The ASBMR helped Tamara get exposure for her research on skeletal mechanobiology early in her career by providing a forum to present her ideas to senior investigators.
Dr. Tamara Alliston
<Image of Dr. Tamara Alliston>
Dr. Tamara Alliston is a Professor at the University of California in San Francisco with a research focus on skeletal mechanobiology. With nearly 20 years in the field and 16 years as an ASBMR member, she has shared what has helped her advance in her research and her career over the years.
How has the ASBMR helped you in your career?
Receiving an ASBMR Young Investigator Award was invaluable for helping me 'break in' to the skeletal biology community, since I did not 'grow up' in the bone field. I found it to be a challenge as a young investigator to make connections with the more senior investigators, but receiving an ASBMR award provided a formal way for me to present my ideas in forums full of senior faculty, who supported my integration into this field and community. The ASBMR award undoubtedly also provided me with advantages when I was applying for faculty positions. It validated my potential as a new investigator to the larger scientific community.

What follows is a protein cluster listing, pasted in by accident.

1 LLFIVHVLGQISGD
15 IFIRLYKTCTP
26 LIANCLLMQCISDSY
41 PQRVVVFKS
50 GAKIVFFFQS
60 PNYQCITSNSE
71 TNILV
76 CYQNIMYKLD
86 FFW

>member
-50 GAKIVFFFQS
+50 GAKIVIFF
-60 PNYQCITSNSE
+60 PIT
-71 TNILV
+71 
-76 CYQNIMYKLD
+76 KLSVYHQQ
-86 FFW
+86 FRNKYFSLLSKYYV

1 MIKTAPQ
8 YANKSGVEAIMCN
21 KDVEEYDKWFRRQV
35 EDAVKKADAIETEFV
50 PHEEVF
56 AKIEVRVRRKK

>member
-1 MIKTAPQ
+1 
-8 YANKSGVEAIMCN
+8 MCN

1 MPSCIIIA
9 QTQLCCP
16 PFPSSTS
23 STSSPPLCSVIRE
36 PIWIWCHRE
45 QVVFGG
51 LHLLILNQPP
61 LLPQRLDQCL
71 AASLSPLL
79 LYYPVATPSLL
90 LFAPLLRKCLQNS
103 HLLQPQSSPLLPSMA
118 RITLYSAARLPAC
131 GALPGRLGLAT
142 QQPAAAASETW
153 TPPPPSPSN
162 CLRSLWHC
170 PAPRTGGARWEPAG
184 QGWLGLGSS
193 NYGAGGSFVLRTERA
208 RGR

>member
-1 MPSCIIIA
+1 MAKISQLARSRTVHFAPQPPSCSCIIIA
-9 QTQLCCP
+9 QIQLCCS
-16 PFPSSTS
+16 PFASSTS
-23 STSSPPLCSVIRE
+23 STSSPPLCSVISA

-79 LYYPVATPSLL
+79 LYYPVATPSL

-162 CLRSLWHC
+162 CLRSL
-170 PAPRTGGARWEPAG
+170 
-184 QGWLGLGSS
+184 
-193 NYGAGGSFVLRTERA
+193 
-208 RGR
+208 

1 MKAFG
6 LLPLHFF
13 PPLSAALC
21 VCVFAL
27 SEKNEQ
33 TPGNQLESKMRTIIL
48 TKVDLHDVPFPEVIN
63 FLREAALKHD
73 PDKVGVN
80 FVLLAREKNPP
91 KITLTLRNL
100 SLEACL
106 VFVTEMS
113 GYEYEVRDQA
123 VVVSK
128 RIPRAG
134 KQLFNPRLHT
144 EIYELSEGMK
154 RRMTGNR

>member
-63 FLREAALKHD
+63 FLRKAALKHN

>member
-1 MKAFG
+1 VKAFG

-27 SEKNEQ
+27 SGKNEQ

As an ASBMR member, what are benefits or resources that have been most valuable to you?
The main areas that the ASBMR has helped me in my career include:
How have connections with other ASBMR members helped you in your career?
Past and current leaders in the ASBMR have encouraged and challenged me to think more broadly, creatively, and critically about our results and the implications of our findings. Mentors that I have encountered as an ASBMR member have helped me navigate the challenges of securing research funding, served as collaborators, and provided invaluable resources for our research efforts. These individuals have also been supportive in nominating me to give talks or to serve in leadership roles. Now, they mentor the people I train in my own laboratory. I hope to follow this example by providing both mentorship and sponsorship for the current generation of new investigators.
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